That there’s a bunch of words. But what does it mean? You have to re-read it several times. Or maybe just skip to the last clause: Ah! The protagonist is unhappy.

Contrast with this:

“I think this may require therapy.”

That six-word gem comes from a blogger who goes by the name Alto. He’s created a feature called The Saturday Six, in which he posts a few six-word stories and invites his readers to add their own in the comments.

Next time you think more words equal more meaning, pay a visit to Mr. Bulwer-Lytton. And if you think you can’t say much without saying a lot, check out The Saturday Six. Short sentences create big impact.

No Thank You

I finally felt well enough Wednesday night to watch the convention speeches in real time. I’m going to let others parse Joe Biden’s salty language (“that’s malarkey!”) or Obama’s grace. Instead, I’d like you to think for a moment about Tim Kaine.

He ended his speech well, rallying the crowd by linking Hillary Clinton with some of the great political leaders of the 20th and 21st centuries:

My fellow Democrats, this week we start the next chapter in our great and proud story. Thomas disclaimed all men were equal and Abigail remembered the women. Woodrow brokered the peace and Eleanor broke down the barriers. Jack told us what to ask and Lyndon answered the call.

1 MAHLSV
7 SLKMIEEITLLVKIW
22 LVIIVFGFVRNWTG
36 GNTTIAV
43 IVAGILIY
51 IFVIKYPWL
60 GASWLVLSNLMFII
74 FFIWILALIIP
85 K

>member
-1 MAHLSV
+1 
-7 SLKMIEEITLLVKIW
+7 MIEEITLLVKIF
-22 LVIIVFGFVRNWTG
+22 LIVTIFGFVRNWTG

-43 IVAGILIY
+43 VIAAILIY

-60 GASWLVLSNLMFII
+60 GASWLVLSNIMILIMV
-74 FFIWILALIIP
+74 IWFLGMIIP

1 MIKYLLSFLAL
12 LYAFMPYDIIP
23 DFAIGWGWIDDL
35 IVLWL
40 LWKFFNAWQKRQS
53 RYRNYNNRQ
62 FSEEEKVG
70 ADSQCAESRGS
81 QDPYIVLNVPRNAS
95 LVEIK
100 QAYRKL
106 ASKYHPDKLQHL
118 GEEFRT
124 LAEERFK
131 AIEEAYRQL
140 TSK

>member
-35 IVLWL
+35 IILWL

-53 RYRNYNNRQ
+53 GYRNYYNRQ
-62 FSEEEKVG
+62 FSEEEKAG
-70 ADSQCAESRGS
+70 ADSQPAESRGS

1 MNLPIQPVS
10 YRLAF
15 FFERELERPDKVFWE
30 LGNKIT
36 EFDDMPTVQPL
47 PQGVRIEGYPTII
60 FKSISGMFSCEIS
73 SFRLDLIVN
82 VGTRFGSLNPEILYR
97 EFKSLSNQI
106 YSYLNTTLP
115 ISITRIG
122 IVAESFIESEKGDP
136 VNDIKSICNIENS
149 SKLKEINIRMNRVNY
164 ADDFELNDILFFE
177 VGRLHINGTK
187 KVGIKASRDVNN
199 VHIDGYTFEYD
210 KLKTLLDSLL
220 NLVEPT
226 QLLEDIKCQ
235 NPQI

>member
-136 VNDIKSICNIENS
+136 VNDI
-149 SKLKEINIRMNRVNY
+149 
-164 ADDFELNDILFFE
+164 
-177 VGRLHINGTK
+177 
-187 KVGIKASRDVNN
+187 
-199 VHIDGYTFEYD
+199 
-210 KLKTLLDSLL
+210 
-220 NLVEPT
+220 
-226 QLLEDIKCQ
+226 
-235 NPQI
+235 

Martin had a dream and Cesar y Dolores said si se puede. And Harvey gave his life. Bill, Bill built a bridge into the 21st Century and Barack gave us hope. And now Hillary is ready! She is ready to fight! She is ready to win! And she is ready to lead!

But if you felt like it took him a while to find his rhythm, to connect with the crowd, there’s a reason for it. And it’s probably my biggest pet peeve about speakers: He started with a litany of thank-yous.

Now there are a lot of good reasons a politician—especially someone relatively unknown on the national stage—would want to mention his family members by name. But work them into the speech in a way that they add value to your remarks. Kaine did that—but he was at the podium for a full minute and a half before he got to what I believe his speechwriters intended to be the opening of his speech. Ninety seconds! By then, he’d lost the attention of all but his most ardent admirers. He got the attention back, but he had to work for it.

You know I’m right: How many times have you been in an audience when a speaker thanks a litany of people “for having me here today” or “for organizing this great event”? Unless yours is going to be one of those names the speaker mentions, I’m willing to bet you tune out for that part.

Time magazine’s website has a transcript of the remarks as delivered and a video for those of you who’d rather watch. Here’s how the Senator opened his big speech:

Thank you everybody. Hello, Philadelphia!

(APPLAUSE) Hello Democratic families.

I want to start off by thanking my beautiful wife and my three wonderful children, Nat, Woody, and Annella. They are sitting right up there.


You Know my son, Nat, deployed with his Marine battalion just two days ago.